If you're trying to get your children to eat a wider range of fresh, healthy foods, Vikram Vij has a message for you: stop calling them picky eaters.
Vij, one of the best known chefs in the country, shared some tips on cooking for and with children Friday afternoon on CBC Toronto's Here and Now.
'Stop calling them picky eaters'
The Vancouver-based celebrity chef said he began thinking about how to appeal to picky eaters after his own experience with his daughters.
"My older daughter hated the smell of curry," he said. "She hated everything that smelled strong. I didn't understand how I was going to change it."
"One thing I realized [was that] by calling her a picky eater, she became a picky eater," he said. "Stop calling them picky eaters because that's what kids will learn."
Vij stressed the importance of feeding young children healthy, "real" and locally grown ingredients.
"Give them real food, real beans, real tomatoes, real chicken. Don't give them deep fried stuff," he said. "Once that processed salt gets into your palate, the chance of trying to go back to real food is very difficult."
'Involve the kids'
Vij said when it came to his daughters, he found involving them in the cooking process made them more "comfortable" with the new meals.
Whether it was tossing tomatoes or flour in their face, he said having fun with them in the kitchen worked.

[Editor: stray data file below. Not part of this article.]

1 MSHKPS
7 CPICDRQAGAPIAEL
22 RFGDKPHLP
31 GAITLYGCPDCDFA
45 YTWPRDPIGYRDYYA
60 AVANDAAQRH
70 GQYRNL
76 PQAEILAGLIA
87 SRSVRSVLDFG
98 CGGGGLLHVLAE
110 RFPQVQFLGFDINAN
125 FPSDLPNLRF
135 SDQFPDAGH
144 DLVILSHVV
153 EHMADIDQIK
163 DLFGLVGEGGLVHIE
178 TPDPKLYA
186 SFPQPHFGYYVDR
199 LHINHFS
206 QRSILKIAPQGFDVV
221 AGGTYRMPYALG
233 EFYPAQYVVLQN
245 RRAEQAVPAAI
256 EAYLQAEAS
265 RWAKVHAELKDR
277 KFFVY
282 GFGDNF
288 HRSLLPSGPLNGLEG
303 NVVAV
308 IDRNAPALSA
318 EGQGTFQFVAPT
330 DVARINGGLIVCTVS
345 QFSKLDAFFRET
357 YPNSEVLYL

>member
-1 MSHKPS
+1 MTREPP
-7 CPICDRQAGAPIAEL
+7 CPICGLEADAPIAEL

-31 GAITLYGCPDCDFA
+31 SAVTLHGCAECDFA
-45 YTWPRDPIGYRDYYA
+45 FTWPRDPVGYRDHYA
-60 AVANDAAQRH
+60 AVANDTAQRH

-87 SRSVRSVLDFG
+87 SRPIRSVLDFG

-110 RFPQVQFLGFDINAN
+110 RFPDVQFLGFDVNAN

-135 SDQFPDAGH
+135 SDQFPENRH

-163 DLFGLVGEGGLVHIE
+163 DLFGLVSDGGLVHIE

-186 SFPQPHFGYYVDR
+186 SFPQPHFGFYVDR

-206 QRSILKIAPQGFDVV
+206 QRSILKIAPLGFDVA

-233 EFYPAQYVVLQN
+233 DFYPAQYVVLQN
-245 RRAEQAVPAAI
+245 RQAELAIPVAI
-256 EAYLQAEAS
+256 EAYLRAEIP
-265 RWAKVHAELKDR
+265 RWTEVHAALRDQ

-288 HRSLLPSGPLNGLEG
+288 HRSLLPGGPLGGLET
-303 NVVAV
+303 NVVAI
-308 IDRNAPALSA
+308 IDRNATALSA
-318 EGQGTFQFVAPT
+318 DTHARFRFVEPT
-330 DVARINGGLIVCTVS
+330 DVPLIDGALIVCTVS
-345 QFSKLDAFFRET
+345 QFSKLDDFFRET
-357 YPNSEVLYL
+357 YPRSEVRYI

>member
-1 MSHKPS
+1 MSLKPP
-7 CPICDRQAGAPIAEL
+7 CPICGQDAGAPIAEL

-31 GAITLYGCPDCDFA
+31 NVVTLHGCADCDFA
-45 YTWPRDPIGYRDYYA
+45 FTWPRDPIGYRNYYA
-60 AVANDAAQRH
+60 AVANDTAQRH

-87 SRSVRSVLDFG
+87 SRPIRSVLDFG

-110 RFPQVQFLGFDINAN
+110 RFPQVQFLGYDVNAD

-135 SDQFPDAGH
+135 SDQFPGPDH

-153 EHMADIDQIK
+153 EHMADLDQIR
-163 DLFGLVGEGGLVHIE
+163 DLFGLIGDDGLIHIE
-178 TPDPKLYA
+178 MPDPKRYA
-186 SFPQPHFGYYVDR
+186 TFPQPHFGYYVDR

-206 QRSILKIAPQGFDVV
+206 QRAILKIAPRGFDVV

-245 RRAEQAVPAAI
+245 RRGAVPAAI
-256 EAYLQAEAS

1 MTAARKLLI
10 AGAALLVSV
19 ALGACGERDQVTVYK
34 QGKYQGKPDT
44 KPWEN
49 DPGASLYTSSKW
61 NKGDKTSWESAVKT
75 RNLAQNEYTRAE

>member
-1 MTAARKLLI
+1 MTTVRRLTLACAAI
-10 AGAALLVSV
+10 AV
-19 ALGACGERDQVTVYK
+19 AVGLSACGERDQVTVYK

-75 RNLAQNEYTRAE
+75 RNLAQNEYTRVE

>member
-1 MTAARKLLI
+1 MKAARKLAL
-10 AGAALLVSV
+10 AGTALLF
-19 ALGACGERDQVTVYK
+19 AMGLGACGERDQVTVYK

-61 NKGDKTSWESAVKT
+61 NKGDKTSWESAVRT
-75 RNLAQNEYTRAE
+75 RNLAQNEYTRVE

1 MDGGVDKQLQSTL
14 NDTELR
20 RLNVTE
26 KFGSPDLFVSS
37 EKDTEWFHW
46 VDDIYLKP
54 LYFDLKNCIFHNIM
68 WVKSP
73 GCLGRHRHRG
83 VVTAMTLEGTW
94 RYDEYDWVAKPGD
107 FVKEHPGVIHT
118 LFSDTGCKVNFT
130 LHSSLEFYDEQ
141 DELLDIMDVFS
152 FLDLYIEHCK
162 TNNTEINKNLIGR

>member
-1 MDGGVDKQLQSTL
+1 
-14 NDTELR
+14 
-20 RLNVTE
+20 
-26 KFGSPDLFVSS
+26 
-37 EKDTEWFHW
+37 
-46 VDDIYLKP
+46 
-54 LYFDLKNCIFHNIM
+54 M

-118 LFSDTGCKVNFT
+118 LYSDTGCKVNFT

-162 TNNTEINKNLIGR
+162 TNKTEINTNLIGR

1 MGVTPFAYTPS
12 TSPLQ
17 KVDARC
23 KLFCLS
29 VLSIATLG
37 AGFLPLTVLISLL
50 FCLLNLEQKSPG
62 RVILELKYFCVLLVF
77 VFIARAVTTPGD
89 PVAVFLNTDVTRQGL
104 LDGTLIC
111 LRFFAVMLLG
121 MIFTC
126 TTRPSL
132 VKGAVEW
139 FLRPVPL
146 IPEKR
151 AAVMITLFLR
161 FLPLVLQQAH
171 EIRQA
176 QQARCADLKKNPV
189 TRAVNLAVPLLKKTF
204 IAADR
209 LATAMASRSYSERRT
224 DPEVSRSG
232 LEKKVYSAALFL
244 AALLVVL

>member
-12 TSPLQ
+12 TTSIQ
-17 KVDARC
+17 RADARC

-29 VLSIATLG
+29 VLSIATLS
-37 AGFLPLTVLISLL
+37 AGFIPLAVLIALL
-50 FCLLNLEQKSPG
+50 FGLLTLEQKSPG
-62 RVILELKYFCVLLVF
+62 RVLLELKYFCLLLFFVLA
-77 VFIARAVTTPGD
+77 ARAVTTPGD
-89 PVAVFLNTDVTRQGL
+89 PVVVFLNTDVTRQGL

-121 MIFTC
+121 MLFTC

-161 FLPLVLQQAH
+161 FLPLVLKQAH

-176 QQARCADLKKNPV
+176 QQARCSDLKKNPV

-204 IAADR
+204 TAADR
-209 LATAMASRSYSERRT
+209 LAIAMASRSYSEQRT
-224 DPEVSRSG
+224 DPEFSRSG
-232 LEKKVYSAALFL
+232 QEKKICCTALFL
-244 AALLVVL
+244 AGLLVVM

"I would cook them these fancy meals, I never reasoned with them," he said. "Eventually, they realized I actually showed my love through food."
Vij is collaborating with meal-kit delivery company Chefs Plate to offer customers his own family's version of chicken biryani. His recipe for the dish originated when Vij was trying to come up with a nourishing dish that would appeal to his daughters when they were young girls.
Vij describes the rice dish as "very simple but aromatic" and says it will appeal to both picky and adventurous eaters.
The chef is also releasing a book titled Vij: A Chef's One-Way Ticket to Canada with Indian Spices in His Suitcase.
The book is about his at times tumultuous journey to becoming an internationally acclaimed chef.
"I wanted to tell people success is not a pill you take in the morning or evening," he said. "You must remember sheer hard work and effort makes you successful."